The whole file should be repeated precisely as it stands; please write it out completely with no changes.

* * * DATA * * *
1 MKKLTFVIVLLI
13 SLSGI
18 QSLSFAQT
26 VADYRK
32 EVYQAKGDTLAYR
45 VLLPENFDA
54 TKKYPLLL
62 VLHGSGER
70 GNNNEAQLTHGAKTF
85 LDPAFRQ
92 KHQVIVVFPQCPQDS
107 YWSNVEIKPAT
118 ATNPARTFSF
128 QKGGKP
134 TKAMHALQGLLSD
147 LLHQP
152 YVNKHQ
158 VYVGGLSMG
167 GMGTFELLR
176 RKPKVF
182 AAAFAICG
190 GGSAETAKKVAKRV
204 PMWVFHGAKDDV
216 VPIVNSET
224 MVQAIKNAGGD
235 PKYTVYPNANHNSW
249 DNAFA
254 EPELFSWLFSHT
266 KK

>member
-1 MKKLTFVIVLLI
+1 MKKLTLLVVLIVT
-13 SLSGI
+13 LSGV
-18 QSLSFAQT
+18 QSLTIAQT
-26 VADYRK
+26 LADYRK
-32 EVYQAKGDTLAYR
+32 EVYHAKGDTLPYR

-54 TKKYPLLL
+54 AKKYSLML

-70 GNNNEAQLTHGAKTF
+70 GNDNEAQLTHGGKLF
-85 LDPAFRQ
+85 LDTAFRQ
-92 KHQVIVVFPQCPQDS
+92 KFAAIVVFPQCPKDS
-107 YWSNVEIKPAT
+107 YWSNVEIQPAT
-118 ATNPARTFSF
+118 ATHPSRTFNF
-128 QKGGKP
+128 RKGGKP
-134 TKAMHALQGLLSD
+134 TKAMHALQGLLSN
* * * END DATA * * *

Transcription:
1 MKKLTFVIVLLI
13 SLSGI
18 QSLSFAQT
26 VADYRK
32 EVYQAKGDTLAYR
45 VLLPENFDA
54 TKKYPLLL
62 VLHGSGER
70 GNNNEAQLTHGAKTF
85 LDPAFRQ
92 KHQVIVVFPQCPQDS
107 YWSNVEIKPAT
118 ATNPARTFSF
128 QKGGKP
134 TKAMHALQGLLSD
147 LLHQP
152 YVNKHQ
158 VYVGGLSMG
167 GMGTFELLR
176 RKPKVF
182 AAAFAICG
190 GGSAETAKKVAKRV
204 PMWVFHGAKDDV
216 VPIVNSET
224 MVQAIKNAGGD
235 PKYTVYPNANHNSW
249 DNAFA
254 EPELFSWLFSHT
266 KK

>member
-1 MKKLTFVIVLLI
+1 MKKLTLLVVLIVT
-13 SLSGI
+13 LSGV
-18 QSLSFAQT
+18 QSLTIAQT
-26 VADYRK
+26 LADYRK
-32 EVYQAKGDTLAYR
+32 EVYHAKGDTLPYR

-54 TKKYPLLL
+54 AKKYSLML

-70 GNNNEAQLTHGAKTF
+70 GNDNEAQLTHGGKLF
-85 LDPAFRQ
+85 LDTAFRQ
-92 KHQVIVVFPQCPQDS
+92 KFAAIVVFPQCPKDS
-107 YWSNVEIKPAT
+107 YWSNVEIQPAT
-118 ATNPARTFSF
+118 ATHPSRTFNF
-128 QKGGKP
+128 RKGGKP
-134 TKAMHALQGLLSD
+134 TKAMHALQGLLSN